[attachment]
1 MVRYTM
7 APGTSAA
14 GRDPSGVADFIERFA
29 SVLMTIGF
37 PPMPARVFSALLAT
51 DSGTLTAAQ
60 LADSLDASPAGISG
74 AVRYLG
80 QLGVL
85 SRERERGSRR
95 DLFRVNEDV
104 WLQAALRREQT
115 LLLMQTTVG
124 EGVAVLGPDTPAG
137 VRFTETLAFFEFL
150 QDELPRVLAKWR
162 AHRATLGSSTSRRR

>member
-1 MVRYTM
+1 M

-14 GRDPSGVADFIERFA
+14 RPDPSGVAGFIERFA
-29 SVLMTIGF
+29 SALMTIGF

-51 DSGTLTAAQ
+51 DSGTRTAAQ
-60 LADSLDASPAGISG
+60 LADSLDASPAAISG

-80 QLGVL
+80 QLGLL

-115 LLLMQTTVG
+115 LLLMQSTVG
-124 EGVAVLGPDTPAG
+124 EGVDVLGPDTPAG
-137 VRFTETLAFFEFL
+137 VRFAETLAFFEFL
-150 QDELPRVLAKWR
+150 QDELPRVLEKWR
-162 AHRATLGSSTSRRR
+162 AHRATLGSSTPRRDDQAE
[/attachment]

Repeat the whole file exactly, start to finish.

1 MVRYTM
7 APGTSAA
14 GRDPSGVADFIERFA
29 SVLMTIGF
37 PPMPARVFSALLAT
51 DSGTLTAAQ
60 LADSLDASPAGISG
74 AVRYLG
80 QLGVL
85 SRERERGSRR
95 DLFRVNEDV
104 WLQAALRREQT
115 LLLMQTTVG
124 EGVAVLGPDTPAG
137 VRFTETLAFFEFL
150 QDELPRVLAKWR
162 AHRATLGSSTSRRR

>member
-1 MVRYTM
+1 M

-14 GRDPSGVADFIERFA
+14 RPDPSGVAGFIERFA
-29 SVLMTIGF
+29 SALMTIGF

-51 DSGTLTAAQ
+51 DSGTRTAAQ
-60 LADSLDASPAGISG
+60 LADSLDASPAAISG

-80 QLGVL
+80 QLGLL

-115 LLLMQTTVG
+115 LLLMQSTVG
-124 EGVAVLGPDTPAG
+124 EGVDVLGPDTPAG
-137 VRFTETLAFFEFL
+137 VRFAETLAFFEFL
-150 QDELPRVLAKWR
+150 QDELPRVLEKWR
-162 AHRATLGSSTSRRR
+162 AHRATLGSSTPRRDDQAE